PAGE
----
Generalized linear mixed model

In statistics, a generalized linear mixed model (GLMM) is an extension to the generalized linear model (GLM) in which the linear predictor contains random effects in addition to the usual fixed effects.[1][2][3] They also inherit from generalized linear models the idea of extending linear mixed models to non-normal data.

Generalized linear mixed models provide a broad range of models for the analysis of grouped data, since the differences between groups can be modelled as a random effect. These models are useful in the analysis of many kinds of data, including longitudinal data.[4]

Model

Generalized linear mixed models are generally defined such that, conditioned on the random effects ${\displaystyle u}$, the dependent variable ${\displaystyle y}$ is distributed according to the exponential family with its expectation related to the linear predictor ${\textstyle X\beta +Zu}$ via a link function ${\textstyle g}$:

${\displaystyle g(E[y\vert u])=X\beta +Zu}$.

Here ${\textstyle X}$ and ${\textstyle \beta }$ are the fixed effects design matrix, and fixed effects respectively; ${\textstyle Z}$ and ${\textstyle u}$ are the random effects design matrix and random effects respectively. To understand this very brief definition you will first need to understand the definition of a generalized linear model and of a mixed model.

Generalized linear mixed models are a special cases of hierarchical generalized linear models in which the random effects are normally distributed.

The complete likelihood[5]

${\displaystyle p(y)=\int p(y\vert u)\,p(u)\,du}$

has no general closed form, and integrating over the random effects is usually extremely computationally intensive. In addition to numerically approximating this integral(e.g. via Gauss–Hermite quadrature), methods motivated by Laplace approximation have been proposed.[6] For example, the penalized quasi-likelihood method, which essentially involves repeatedly fitting (i.e. doubly iterative) a weighted normal mixed model with a working variate,[7] is implemented by various commercial and open source statistical programs.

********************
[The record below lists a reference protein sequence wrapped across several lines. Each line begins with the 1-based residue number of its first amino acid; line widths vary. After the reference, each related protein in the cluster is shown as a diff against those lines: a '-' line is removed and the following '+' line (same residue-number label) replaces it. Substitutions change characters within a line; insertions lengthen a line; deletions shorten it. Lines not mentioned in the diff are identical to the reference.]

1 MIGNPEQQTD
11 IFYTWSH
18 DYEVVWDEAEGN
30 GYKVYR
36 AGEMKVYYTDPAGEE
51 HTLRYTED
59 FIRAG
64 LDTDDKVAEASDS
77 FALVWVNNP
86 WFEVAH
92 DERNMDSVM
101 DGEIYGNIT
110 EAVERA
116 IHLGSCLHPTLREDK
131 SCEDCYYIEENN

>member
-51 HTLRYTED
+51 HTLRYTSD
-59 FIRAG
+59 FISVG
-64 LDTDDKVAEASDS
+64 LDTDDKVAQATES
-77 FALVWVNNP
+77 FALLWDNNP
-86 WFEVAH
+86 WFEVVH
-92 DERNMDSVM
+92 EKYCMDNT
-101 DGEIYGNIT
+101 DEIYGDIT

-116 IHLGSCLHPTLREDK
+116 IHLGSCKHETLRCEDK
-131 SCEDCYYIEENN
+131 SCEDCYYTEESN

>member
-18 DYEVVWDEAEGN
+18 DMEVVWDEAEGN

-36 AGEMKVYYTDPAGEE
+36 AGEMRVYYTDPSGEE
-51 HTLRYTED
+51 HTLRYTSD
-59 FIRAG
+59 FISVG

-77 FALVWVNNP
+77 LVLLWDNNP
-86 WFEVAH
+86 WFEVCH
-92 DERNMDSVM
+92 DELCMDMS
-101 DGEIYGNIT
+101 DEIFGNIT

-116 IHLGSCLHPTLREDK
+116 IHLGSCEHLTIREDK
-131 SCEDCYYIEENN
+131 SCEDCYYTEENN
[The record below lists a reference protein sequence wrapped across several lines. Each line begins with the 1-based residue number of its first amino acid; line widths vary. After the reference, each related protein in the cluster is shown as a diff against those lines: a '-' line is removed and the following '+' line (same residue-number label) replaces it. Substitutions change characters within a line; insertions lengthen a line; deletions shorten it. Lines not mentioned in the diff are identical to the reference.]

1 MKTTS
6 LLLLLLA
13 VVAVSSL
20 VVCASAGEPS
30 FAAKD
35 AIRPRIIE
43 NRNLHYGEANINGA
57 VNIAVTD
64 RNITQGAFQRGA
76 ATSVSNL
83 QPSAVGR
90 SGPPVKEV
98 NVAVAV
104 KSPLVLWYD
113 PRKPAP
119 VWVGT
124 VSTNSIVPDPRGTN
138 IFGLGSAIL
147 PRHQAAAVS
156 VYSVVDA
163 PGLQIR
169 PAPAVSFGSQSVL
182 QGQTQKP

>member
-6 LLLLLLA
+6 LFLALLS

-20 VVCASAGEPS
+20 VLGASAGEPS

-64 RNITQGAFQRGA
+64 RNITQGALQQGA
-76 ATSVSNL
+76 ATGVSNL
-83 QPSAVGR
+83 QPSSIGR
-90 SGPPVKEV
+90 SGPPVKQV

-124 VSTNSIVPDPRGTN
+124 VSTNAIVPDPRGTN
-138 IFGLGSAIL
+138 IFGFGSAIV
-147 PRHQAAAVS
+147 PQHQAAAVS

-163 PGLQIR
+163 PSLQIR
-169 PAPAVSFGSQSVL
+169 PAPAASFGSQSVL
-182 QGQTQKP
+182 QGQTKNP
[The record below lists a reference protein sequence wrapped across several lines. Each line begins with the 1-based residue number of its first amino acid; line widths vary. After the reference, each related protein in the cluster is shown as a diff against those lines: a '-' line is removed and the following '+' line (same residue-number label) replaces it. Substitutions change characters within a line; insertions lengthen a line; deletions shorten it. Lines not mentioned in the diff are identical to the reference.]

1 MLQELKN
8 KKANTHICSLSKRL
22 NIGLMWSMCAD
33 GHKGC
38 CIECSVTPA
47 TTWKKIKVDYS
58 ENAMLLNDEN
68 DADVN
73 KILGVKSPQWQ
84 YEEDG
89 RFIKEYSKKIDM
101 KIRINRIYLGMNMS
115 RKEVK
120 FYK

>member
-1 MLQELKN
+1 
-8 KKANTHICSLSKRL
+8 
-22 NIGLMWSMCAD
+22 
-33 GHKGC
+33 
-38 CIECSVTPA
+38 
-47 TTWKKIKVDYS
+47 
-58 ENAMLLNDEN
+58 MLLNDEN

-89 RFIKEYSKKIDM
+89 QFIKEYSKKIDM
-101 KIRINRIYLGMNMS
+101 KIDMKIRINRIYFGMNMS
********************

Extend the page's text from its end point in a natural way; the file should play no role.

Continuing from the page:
Fitting a model

Fitting generalized linear mixed models via maximum likelihood (as via the Akaike information criterion (AIC)) involves integrating over the random effects. In general, those integrals cannot be expressed in analytical form. Various approximate methods have been developed, but none has good properties for all possible models and data sets (e.g. ungrouped binary data are particularly problematic). For this reason, methods involving numerical quadrature or Markov chain Monte Carlo have increased in use, as increasing computing power and advances in methods have made them more practical.

The Akaike information criterion is a common criterion for model selection. Estimates of the Akaike information criterion for generalized linear mixed models based on certain exponential family distributions have recently been obtained.[8]

Software

• Several contributed packages in R provide functionality for generalized linear mixed models,[9][10] including lme4[11] and glmm.[12]
• Generalized linear mixed models can be fitted using SAS and SPSS[13]
• MATLAB also provides a fitglme function to fit generalized linear mixed model models.
• The Python Statsmodels package supports binomial and poisson implementations.[14]
• The Julia package MixedModels.jl provides a function called GeneralizedLinearMixedModel that fits a generalized linear mixed model to provided data.[15]
• DHARMa: residual diagnostics for hierarchical (multi-level/mixed) regression models (utk.edu)[16]

References

1. ^ Breslow, N. E.; Clayton, D. G. (1993), "Approximate Inference in Generalized Linear Mixed Models", Journal of the American Statistical Association, 88 (421): 9–25, doi:10.2307/2290687, JSTOR 2290687
2. ^ Stroup, W.W. (2012), Generalized Linear Mixed Models, CRC Press
3. ^ Jiang, J. (2007), Linear and Generalized Linear Mixed Models and Their Applications, Springer
4. ^ Fitzmaurice, G. M.; Laird, N. M.; Ware, J.. (2011), Applied Longitudinal Analysis (2nd ed.), John Wiley & Sons, ISBN 978-0-471-21487-8
5. ^ Pawitan, Yudi. In All Likelihood: Statistical Modelling and Inference Using Likelihood (Paperbackition ed.). OUP Oxford. p. 459. ISBN 978-0199671229.
6. ^ Breslow, N. E.; Clayton, D. G. (20 December 2012). "Approximate Inference in Generalized Linear Mixed Models". Journal of the American Statistical Association. 88 (421): 9–25. doi:10.1080/01621459.1993.10594284.
7. ^ Wolfinger, Russ; O'connell, Michael (December 1993). "Generalized linear mixed models a pseudo-likelihood approach". Journal of Statistical Computation and Simulation. 48 (3–4): 233–243. doi:10.1080/00949659308811554.
8. ^ Saefken, B.; Kneib, T.; van Waveren, C.-S.; Greven, S. (2014), "A unifying approach to the estimation of the conditional Akaike information in generalized linear mixed models", Electronic Journal of Statistics, 8: 201–225, doi:10.1214/14-EJS881
9. ^ Pinheiro, J. C.; Bates, D. M. (2000), Mixed-effects models in S and S-PLUS, Springer, New York
10. ^ Berridge, D. M.; Crouchley, R. (2011), Multivariate Generalized Linear Mixed Models Using R, CRC Press
11. ^ "lme4 package - RDocumentation". www.rdocumentation.org. Retrieved 15 September 2022.
12. ^ "glmm package - RDocumentation". www.rdocumentation.org. Retrieved 15 September 2022.
13. ^ "IBM Knowledge Center". www.ibm.com. Retrieved 6 December 2017.
14. ^ "Statsmodels Documentation". www.statsmodels.org. Retrieved 17 March 2021.
15. ^ "Details of the parameter estimation · MixedModels". juliastats.org. Retrieved 16 June 2021.